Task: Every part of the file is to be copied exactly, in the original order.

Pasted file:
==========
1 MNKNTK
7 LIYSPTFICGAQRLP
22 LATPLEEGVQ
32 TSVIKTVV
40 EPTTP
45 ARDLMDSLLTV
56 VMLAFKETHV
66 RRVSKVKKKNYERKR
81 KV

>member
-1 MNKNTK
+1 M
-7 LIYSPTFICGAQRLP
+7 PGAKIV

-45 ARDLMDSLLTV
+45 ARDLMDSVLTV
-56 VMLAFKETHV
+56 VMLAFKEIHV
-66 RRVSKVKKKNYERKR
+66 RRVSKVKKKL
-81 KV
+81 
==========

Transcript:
1 MNKNTK
7 LIYSPTFICGAQRLP
22 LATPLEEGVQ
32 TSVIKTVV
40 EPTTP
45 ARDLMDSLLTV
56 VMLAFKETHV
66 RRVSKVKKKNYERKR
81 KV

>member
-1 MNKNTK
+1 M
-7 LIYSPTFICGAQRLP
+7 PGAKIV

-45 ARDLMDSLLTV
+45 ARDLMDSVLTV
-56 VMLAFKETHV
+56 VMLAFKEIHV
-66 RRVSKVKKKNYERKR
+66 RRVSKVKKKL
-81 KV
+81 